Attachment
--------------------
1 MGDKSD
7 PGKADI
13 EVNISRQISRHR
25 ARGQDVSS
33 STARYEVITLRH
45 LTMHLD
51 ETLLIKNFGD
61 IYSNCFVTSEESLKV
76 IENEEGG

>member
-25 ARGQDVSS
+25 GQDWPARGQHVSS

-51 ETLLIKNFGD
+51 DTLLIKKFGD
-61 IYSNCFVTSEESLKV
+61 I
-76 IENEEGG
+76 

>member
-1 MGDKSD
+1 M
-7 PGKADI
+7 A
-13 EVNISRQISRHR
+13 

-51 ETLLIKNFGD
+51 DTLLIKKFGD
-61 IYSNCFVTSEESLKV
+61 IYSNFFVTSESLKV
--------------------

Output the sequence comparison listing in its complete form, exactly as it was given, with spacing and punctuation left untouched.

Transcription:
1 MGDKSD
7 PGKADI
13 EVNISRQISRHR
25 ARGQDVSS
33 STARYEVITLRH
45 LTMHLD
51 ETLLIKNFGD
61 IYSNCFVTSEESLKV
76 IENEEGG

>member
-25 ARGQDVSS
+25 GQDWPARGQHVSS

-51 ETLLIKNFGD
+51 DTLLIKKFGD
-61 IYSNCFVTSEESLKV
+61 I
-76 IENEEGG
+76 

>member
-1 MGDKSD
+1 M
-7 PGKADI
+7 A
-13 EVNISRQISRHR
+13 

-51 ETLLIKNFGD
+51 DTLLIKKFGD
-61 IYSNCFVTSEESLKV
+61 IYSNFFVTSESLKV